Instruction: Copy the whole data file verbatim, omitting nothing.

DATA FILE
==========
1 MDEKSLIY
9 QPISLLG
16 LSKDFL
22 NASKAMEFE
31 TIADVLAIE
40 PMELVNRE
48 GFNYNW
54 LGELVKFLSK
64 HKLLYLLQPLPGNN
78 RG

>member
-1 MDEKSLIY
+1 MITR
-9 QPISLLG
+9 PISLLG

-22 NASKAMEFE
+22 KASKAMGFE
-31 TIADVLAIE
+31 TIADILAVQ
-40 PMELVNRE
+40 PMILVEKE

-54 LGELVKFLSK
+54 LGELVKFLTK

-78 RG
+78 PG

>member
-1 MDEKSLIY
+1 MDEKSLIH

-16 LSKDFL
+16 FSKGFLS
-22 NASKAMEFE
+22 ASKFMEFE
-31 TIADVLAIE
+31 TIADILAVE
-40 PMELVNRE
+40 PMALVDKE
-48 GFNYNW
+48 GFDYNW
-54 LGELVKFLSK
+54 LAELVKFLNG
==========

1 MDEKSLIY
9 QPISLLG
16 LSKDFL
22 NASKAMEFE
31 TIADVLAIE
40 PMELVNRE
48 GFNYNW
54 LGELVKFLSK
64 HKLLYLLQPLPGNN
78 RG

>member
-1 MDEKSLIY
+1 MITR
-9 QPISLLG
+9 PISLLG

-22 NASKAMEFE
+22 KASKAMGFE
-31 TIADVLAIE
+31 TIADILAVQ
-40 PMELVNRE
+40 PMILVEKE

-54 LGELVKFLSK
+54 LGELVKFLTK

-78 RG
+78 PG

>member
-1 MDEKSLIY
+1 MDEKSLIH

-16 LSKDFL
+16 FSKGFLS
-22 NASKAMEFE
+22 ASKFMEFE
-31 TIADVLAIE
+31 TIADILAVE
-40 PMELVNRE
+40 PMALVDKE
-48 GFNYNW
+48 GFDYNW
-54 LGELVKFLSK
+54 LAELVKFLNG